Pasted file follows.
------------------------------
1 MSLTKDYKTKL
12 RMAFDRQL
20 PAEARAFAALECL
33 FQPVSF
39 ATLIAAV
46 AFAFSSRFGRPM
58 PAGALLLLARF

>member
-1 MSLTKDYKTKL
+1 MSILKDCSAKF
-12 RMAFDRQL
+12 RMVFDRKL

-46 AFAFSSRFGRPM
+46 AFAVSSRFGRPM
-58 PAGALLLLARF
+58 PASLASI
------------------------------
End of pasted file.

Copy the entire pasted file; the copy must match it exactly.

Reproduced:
1 MSLTKDYKTKL
12 RMAFDRQL
20 PAEARAFAALECL
33 FQPVSF
39 ATLIAAV
46 AFAFSSRFGRPM
58 PAGALLLLARF

>member
-1 MSLTKDYKTKL
+1 MSILKDCSAKF
-12 RMAFDRQL
+12 RMVFDRKL

-46 AFAFSSRFGRPM
+46 AFAVSSRFGRPM
-58 PAGALLLLARF
+58 PASLASI